Making pipe hot enough to hand bend is deep enough in the danger zone a person is probably better off just buying one. You just ain't lived till you've seen a glob of boiling water hit the ceiling hard enough to break a fire/explosion light fixture. That was a worst case situation in High school but it was awesomely frightening and amazingly nobody got burned.

 

Be safe, there just aren't enough blacksmiths out there to be flash boiling them

 

Frosty The Lucky.

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I'm no expert, but it seems to me that hollow pipe would not be the best choice for a hold down. I have found that plain ordinary rebar works pretty well. Just find a piece that suits the pritchel hole on your anvil and away you go.

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I hope you got the message… hold down/holdfast, hollow stock…. no good.   Use solid stock.  In that diameter you can certainly get away with mild steel if that is all you can find.  Having struggled with holdfasts in the past, my recommendations are as follows:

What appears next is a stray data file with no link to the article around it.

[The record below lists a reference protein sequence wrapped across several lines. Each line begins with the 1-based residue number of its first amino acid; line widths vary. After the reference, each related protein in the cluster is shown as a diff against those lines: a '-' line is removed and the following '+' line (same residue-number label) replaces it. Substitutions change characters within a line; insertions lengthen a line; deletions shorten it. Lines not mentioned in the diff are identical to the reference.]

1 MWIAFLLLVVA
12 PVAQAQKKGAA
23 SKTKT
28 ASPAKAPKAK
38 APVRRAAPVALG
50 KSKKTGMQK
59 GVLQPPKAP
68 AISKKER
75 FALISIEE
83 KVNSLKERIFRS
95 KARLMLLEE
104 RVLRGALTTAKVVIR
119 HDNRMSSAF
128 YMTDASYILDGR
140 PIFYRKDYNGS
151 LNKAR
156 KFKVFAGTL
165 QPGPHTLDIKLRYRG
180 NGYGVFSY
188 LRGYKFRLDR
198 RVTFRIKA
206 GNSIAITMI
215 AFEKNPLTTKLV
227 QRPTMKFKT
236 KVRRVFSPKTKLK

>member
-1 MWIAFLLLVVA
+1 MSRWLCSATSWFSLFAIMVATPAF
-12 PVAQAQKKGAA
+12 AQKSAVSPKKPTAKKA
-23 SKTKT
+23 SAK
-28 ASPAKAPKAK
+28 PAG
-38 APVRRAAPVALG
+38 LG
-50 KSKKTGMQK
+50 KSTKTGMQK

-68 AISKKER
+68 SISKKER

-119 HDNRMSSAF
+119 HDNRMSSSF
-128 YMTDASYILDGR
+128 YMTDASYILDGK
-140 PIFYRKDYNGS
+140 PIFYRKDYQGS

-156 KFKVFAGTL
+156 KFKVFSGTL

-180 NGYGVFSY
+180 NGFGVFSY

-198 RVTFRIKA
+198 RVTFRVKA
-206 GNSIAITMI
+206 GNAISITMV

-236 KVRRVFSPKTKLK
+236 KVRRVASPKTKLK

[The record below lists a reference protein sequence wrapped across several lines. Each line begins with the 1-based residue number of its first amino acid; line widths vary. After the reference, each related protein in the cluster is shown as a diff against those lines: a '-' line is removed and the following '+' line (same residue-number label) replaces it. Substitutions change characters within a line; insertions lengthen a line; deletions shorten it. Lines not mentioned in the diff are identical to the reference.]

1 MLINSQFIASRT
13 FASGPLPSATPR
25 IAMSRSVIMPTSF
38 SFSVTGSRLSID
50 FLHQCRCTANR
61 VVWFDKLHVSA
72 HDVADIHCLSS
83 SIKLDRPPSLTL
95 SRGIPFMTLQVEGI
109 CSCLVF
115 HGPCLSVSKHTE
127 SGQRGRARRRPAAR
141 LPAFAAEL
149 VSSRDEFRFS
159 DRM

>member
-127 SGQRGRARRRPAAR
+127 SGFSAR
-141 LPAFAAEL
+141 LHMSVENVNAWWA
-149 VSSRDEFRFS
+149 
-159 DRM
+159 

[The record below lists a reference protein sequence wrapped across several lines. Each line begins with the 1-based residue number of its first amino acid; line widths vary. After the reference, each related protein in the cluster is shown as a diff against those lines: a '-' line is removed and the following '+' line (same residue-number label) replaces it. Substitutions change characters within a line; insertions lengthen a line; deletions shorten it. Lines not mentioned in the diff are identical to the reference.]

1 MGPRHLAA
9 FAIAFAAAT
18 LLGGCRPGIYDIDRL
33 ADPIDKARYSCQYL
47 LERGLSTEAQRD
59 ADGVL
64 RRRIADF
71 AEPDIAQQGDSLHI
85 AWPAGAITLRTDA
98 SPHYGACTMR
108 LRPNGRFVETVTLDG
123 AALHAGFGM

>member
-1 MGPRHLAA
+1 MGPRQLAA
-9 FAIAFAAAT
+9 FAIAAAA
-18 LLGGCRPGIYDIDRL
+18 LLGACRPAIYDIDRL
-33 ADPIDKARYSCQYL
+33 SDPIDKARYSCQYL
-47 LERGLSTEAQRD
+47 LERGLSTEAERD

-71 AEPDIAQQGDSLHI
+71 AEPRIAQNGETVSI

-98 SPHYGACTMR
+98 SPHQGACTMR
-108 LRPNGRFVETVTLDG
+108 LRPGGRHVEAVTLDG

As Frosty suggests, the stock used should be a close fit for your pritchel hole.  Make it just enough smaller that it slips easily into the hole.  

 

I always suggest that the cross section in the arched region should be forged down to something closer to rectagonal/oval in section rather than leaving it round.  It will resist bending better.

 

When you view the relationship between the pad section that actually contacts the stock that is being held, and the shank that protrudes through the hole, the angel should be slightly more acute than 90 degrees.  In my experience 90 degrees or more than 90 degrees seriously compromises the clamping ability of the holdfast.

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Thank you all for the wisdom. I will be looking for somthing else to create a holddown with.

Anybody got any ideas for 24" pieces of hollow drill stem? It is really nice steel.

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Thomas gave a couple of suggestions, what about candle holders? I've seen acorns made from pipe. Whats the wall thickness? Maybe you could make monkey tools? Could be lots of uses.

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I am guessing that the drill stem has a small diameter hole for blowing out the hole being drilled, if so as Eddie mentioned makeing monkey tools sounds really good, with this pilot hole making some square ones might be a good idea.

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I am guessing that the drill stem has a small diameter hole for blowing out the hole being drilled, if so as Eddie mentioned makeing monkey tools sounds really good, with this pilot hole making some square ones might be a good idea.

Forgive my ignorance, but what is a monkey tool?  

 

I visited your web site, by the way.  You have a very nice selection of small scale items.